The choice to grant trust is not the same thing as having a default position of trusting people until they prove they can’t be trusted. Choosing to trust someone requires that you mindfully choose to build trust with them, not that you give them a chance to prove they are trustworthy.
Our natural inclination is to trust people we feel affinity towards. We may initially choose the level at which we are willing to trust someone based on a gut feeling, but experience is the real test. Our experiences over time with another will either serve to build a stronger level of trust or weaken it.
We also tend to make a blanket assessment about trust – we either trust someone or we don’t. Yet trust is far more complex than this simple assessment reveals. Trust has many dimensions including reliability, competence, and sincerity. If I hire a contractor I may find that they have great skills and believe they want to do a great job, but I may discover that they are not reliable when it comes to showing up when they say they will. We may also choose to trust someone completely in one domain, but not in another. For example, just because I trust someone to clean my house does not mean I should also automatically trust them to care for my child.
Regardless of whether we approach trust from the point of view that people have to earn our trust or that we trust first, real trust can only be established in a relationship based on experience.
At its most basic level we choose to trust someone when we make a specific request of them with the expectation that if they accept our request they will deliver as promised. What happens from there will either strengthen trust or weaken it.
However, it is important to note that when someone has not been trustworthy, you can still choose to trust them. The key is to be prudent with what you entrust to them and how you proceed so you set an appropriate level of expectation given your relationship.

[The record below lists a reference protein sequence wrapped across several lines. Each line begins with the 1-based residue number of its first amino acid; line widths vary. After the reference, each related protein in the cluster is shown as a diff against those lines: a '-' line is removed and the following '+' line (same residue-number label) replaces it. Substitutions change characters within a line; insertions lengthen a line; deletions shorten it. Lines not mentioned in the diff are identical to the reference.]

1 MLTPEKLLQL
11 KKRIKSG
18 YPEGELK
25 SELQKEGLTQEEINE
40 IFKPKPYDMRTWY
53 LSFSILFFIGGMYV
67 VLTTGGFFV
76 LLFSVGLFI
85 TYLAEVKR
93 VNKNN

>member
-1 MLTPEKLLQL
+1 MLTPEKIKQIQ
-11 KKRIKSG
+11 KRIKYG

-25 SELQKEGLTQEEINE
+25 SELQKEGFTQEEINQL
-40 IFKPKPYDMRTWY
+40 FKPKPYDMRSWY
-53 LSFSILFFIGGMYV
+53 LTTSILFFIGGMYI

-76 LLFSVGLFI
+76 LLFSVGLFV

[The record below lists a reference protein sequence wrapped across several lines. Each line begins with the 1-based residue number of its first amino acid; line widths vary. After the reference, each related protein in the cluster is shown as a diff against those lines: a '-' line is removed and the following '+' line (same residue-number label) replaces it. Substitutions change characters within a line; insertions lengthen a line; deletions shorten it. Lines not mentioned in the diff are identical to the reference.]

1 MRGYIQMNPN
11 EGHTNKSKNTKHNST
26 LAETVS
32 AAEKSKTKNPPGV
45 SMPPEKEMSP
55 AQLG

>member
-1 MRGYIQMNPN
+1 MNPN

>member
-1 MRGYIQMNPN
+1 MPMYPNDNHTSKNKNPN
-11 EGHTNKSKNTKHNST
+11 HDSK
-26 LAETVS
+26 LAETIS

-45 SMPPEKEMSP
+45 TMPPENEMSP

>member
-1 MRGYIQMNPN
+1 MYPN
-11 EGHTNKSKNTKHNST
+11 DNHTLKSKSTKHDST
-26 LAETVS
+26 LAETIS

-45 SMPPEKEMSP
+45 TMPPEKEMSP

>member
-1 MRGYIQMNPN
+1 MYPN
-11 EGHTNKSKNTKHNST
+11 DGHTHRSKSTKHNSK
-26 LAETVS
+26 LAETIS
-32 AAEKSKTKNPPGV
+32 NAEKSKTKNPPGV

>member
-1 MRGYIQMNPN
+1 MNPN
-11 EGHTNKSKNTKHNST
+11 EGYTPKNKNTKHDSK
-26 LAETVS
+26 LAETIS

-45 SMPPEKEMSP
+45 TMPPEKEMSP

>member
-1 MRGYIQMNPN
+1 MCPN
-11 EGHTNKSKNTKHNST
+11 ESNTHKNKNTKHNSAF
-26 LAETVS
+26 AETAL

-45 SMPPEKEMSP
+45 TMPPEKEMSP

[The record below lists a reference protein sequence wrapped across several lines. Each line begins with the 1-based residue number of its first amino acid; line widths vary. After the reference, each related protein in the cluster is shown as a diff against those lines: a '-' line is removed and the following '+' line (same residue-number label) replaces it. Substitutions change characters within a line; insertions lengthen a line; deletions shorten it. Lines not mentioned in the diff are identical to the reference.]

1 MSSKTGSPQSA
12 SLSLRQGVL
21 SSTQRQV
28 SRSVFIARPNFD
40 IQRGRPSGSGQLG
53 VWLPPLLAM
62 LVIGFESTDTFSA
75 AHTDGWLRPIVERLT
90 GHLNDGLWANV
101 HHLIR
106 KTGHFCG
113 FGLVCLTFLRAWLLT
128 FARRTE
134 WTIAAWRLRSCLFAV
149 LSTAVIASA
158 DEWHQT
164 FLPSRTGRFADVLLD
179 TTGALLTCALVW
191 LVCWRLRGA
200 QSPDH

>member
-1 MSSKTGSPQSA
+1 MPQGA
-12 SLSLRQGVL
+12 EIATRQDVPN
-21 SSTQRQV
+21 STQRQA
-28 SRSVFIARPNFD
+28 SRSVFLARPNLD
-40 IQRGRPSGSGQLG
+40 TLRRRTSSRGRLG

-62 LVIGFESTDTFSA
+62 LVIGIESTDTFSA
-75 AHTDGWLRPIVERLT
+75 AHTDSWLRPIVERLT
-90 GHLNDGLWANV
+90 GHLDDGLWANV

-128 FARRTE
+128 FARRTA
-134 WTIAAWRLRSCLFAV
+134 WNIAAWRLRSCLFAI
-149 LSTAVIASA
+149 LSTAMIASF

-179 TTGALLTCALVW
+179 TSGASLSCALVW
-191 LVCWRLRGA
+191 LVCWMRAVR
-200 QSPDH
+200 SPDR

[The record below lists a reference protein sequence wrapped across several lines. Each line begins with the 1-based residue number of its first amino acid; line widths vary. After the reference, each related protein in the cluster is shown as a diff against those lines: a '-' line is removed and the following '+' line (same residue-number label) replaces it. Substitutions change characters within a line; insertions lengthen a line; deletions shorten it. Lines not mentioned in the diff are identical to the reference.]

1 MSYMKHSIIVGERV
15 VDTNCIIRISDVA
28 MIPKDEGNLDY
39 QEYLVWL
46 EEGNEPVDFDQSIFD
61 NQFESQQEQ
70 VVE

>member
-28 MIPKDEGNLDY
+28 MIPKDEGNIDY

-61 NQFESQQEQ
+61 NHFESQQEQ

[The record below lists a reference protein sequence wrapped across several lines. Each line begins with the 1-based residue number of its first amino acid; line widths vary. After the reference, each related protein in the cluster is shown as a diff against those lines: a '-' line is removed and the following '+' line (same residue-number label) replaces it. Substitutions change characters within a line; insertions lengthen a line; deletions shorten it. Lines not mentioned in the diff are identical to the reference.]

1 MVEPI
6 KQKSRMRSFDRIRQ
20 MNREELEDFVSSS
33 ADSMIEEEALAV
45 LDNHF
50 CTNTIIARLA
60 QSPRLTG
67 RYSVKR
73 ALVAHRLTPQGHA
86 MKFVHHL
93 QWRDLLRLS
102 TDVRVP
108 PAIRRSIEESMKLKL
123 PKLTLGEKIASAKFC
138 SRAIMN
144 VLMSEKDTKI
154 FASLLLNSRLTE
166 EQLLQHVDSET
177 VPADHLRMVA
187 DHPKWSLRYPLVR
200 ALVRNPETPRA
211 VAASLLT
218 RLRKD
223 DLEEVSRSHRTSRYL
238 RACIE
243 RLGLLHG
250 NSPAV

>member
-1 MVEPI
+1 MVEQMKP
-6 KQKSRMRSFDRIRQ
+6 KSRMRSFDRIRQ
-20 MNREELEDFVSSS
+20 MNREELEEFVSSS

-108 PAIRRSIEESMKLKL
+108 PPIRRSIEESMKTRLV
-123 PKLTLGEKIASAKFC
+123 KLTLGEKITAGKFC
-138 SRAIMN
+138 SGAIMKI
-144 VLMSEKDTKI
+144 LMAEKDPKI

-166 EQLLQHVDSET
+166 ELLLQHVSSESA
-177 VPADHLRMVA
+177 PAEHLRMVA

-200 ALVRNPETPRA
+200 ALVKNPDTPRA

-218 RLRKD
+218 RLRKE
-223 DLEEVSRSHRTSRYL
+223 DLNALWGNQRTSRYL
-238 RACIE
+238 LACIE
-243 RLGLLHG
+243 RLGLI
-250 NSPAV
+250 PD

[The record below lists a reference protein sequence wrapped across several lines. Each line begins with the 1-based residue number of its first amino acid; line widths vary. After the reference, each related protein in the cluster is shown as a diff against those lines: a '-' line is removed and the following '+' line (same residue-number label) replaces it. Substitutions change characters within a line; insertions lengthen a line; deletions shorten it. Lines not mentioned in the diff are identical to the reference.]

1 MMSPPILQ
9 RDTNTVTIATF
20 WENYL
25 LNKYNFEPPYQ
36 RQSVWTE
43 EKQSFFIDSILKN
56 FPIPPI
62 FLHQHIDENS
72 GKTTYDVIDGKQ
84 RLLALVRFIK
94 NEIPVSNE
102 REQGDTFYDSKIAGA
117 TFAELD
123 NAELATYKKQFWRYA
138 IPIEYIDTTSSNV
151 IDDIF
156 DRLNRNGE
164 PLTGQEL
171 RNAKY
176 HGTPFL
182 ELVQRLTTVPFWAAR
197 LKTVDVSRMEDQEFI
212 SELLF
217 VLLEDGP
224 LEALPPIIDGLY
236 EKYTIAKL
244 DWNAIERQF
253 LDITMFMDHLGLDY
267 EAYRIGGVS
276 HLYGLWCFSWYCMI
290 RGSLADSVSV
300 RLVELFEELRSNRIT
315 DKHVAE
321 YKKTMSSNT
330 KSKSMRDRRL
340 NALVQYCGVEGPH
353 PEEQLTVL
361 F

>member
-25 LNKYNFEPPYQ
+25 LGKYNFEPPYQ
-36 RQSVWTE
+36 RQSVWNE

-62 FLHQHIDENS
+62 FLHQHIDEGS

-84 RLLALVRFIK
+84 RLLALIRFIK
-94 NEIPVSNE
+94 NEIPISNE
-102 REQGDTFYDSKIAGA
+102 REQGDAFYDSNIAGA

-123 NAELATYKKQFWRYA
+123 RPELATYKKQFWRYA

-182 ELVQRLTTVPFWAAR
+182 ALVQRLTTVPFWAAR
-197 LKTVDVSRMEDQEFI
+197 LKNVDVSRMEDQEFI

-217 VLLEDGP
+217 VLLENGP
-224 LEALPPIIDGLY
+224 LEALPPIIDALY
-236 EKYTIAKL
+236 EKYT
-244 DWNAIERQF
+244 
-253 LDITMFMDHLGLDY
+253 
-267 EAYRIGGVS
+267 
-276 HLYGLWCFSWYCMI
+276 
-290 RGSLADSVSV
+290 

For example, if you have a conversation with someone you request they keep confidential and they do not, it does not mean they can never be reliable. It is an indication that prudence is in order. If you choose to trust someone it is your responsibility to hold them accountable. When you step over a failure to keep a commitment you fuel the degradation of trust in your relationship. So first let them know they broke your trust and ensure they understand and own the implications. If you choose to trust them again with confidential information, share something less sensitive. Also, make the request for confidentiality, emphasize why it is important and the offense that will occur if they fail to keep the trust.
How do you choose to trust someone in practice? Negotiate clear agreements. Here are three ingredients to ensure your agreements support you as you build trust:
1. Be specific about what, why and when.
This is one of those things we all know, but don’t always do. When you make a request be rigorously specific about all three (what, why and when) or the result is likely to be less than satisfactory. When you are on the receiving end make sure you are clear about all three. Leaving any one of these things out puts trust at risk unnecessarily
2. Be specific about the conditions for success as well as your personal satisfaction with the outcome and the process.
This requires that you be personally responsible for being satisfied as well as your current level of trust. Establish terms in your agreements that ensure you are personally responsible for your level of trust in terms of competence, reliability and sincerity. For example if someone has failed to meet deadlines consistently, ask to meet at interim points in the project to help ensure things stay on track. In the process the person who has been previously unreliable might actually learn how to improve in that area.
3. Declare your expectations.
Nothing is more damaging to trust in relationships than expectations that are not made clear or that seem to be a moving target. We often talk about the need to manage expectations. Expectations are a lot easier to manage when we make them clear and specific as opposed to allowing them to lurk in the background undistinguished and unspoken. Also, be mindful of your assumptions because, left unexamined, assumptions are often the source of frustration and unmet expectations.
When one person isn’t satisfied chances are expectations were either not mutually clear and/or have not been met. Blame, judgment and justification can easily ensue when this happens. Be willing to be personally responsible for your contribution to the misinterpretation and/or lack of clarity in your agreements and you will find it is much easier to restore trust.
When you mindfully choose to trust others you are taking personal responsibility for surrounding yourself with people you can count on and who know they can count on you. Without trust in others and from others you can neither transcend your current circumstances nor achieve something remarkable.